The Louw down: Springboks lean on inside knowledge of England players
Star Springbok scrum-half Faf de Klerk and flanker Francois Louw will come up against players they know all too well in the World Cup final - England's 'kamikaze kids' Tom Curry and Sam Underhill.
TOKYO - Star Springbok scrum-half Faf de Klerk and flanker Francois Louw will come up against players they know all too well in the World Cup final - England's "kamikaze kids" Tom Curry and Sam Underhill.
De Klerk moved to Sale in 2017 alongside Curry, while Louw is entering his ninth season with English Premiership rivals Bath where he packs down with Underhill.
The English duo have been the stand-out back-row performers at the World Cup, powerful over the ball and both capable of the dominating style of tackle coaches so like.
Insider knowledge on the two flankers was invaluable, according to Bok coach Rassie Erasmus.
"The knowledge of our players playing with those guys at the clubs is definitely going to be a bit of a benefit to us," he said.
"But on the flip side for them, playing with our players nullifies that a little bit."
De Klerk and Louw aside, other Boks playing in England include hooker Schalk Brits and prop Vincent Koch, both based at Saracens - a club that has seven players with England. Lock Franco Mostert plies his trade at Gloucester, while full-back Willie Le Roux is at Wasps and scrum-half Cobus Reinach Northampton.
"Tom has been absolutely amazing for England this year," De Klerk said of 21-year-old Sale team-mate Curry.
"I don't think he's missed one minute for them. He's always willing to work hard and always up there with most of the stats.
"I know him pretty well now and I've got some stuff I can share with the group so that's always a positive."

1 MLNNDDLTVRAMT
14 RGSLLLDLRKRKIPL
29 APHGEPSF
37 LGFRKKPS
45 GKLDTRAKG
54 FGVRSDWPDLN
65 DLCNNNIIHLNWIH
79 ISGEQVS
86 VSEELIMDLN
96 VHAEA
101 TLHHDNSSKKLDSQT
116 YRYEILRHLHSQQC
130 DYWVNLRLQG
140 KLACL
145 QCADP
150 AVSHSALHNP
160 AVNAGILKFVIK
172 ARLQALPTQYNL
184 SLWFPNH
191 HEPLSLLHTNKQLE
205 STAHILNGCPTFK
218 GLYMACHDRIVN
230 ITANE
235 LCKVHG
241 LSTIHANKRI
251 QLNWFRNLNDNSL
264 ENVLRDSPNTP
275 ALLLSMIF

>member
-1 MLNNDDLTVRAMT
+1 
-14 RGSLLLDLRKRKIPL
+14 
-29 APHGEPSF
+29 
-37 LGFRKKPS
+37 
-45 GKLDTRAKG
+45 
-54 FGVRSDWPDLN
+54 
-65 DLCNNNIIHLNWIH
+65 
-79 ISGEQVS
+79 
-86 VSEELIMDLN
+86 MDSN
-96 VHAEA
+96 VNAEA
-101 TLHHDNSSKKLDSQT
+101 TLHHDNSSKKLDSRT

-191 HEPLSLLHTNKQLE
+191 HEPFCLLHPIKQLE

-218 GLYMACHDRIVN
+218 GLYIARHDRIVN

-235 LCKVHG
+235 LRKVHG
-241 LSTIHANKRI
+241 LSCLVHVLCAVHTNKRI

Louw said his first impressions of Underhill, 23, were that he was a softly-spoken, quiet person.
"He loves a beer and I've joined him for many of those!" he added.
"He's massively developed as a player. He's refined elements of his game that definitely came through in last week's game, especially on defence. His ability to stop momentum in the tackle, his presence at the breakdown with poaching and jackalling the ball and just discovering what rugby's all about.
"He's got a massive hunger to learn and grow as a player."
England full-back Elliot Daly contested, however, that while it was good to speak to the likes of Curry about De Klerk, "when you get into these games, you are not thinking about that".
"It gives us a little insight but it probably gives them an insight into us as well," said Daly, who added that he loved playing with Le Roux at Wasps.
"He is very excitable on the pitch and when something is on he gets very excited and wants the ball in his hands," Daly said.
"He is definitely a threat in the back field and has a kicking game as well."
Erasmus said the tactical differences of the Premiership compared to Super Rugby had also rounded out players such as De Klerk.
"At scrum-half in Super Rugby, it's definitely a more flowing game," he said.
"In the northern hemisphere, with the conditions there, a guy like Faf can't just always play a running, fast X-factor game.
"A nine has to control kicking, the pace of the game, getting the forwards into the game, deciding when to kick when to run, when to speed it up and when to slow it down.
"Cheslin Kolbe has also learned that in France. A lot of those things you don't always learn in Super Rugby so that's some of the knowledge they bring into our team."
De Klerk admitted his game understanding changed in England.
"It's a lot more tactical on how you want to play and also the conditions that come with it," he said.
Louw described his time in England as a "fantastic experience".
"All credit to my development over there. I've been exposed to a different outlook to the game, played under various coaches and alongside some fantastic players and especially now.
"Whatever happens we'll have a good time off the field, but there's no doubt all of us will be fighting for glory on the field this weekend."